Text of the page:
I’m with Kevin Drum: I don’t think prostitution/escortism should be illegal, or is necessarily always a bad thing (though it can very often be part of bad things). But if you’re going to make a career of putting people in jail for a particular victimless crime, then I don’t have a lot of sympathy left when you get caught committing it.
Like Cindy McCain and her prescription drug abuse, I imagine the trajectory here will be the usual one for rich and connected folks who commit crimes: they face daunting “personal problems” that are all very tragic but ultimately make them into better people as they overcome them with the help of friends and family. Meanwhile, those that earn less than 50,000 a year don’t have the luxury of celebrity tell-all pathos: they’re simply locked up in jail without so much as a tearful interview on 60 minutes or even a stint at a rehab resort.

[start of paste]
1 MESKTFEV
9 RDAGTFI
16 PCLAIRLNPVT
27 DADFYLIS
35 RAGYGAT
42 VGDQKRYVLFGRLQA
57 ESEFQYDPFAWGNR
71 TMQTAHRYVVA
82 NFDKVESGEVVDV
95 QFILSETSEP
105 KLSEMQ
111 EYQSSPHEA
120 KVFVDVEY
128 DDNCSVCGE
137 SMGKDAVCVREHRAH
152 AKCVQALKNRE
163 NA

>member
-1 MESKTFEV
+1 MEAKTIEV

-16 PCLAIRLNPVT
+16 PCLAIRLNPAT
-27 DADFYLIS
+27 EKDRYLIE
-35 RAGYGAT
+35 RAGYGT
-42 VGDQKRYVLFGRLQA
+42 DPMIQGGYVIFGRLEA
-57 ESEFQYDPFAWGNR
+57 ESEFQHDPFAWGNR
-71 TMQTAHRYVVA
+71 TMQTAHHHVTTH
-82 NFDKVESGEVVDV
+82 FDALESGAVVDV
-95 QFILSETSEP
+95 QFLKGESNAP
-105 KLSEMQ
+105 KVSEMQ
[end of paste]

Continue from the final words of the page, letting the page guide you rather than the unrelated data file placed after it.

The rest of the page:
The penalties for “johns” aren’t particularly high, and Spitzer has likely only ruined his career instead of his life as a free man, but there’s certainly as much poetic irony here as all the anti-gay politicians who ended up being on the “down low.”
Update: Randy Balko points out the amusing insanity of right-wing bloggers piling on to condemn and celebrate Spitzer’s downfall: all of them a virtual mirror image of Spitzer’s own contradictory stand. They’ve spent years defending Republican politicians who had procured prostitutes like David Vitter, only to turn around and suddenly discover that hiring an escort demands an immediate resignation. How can even a conservative blogger of the year justify this scatterbrained stance? Why the inconsistency?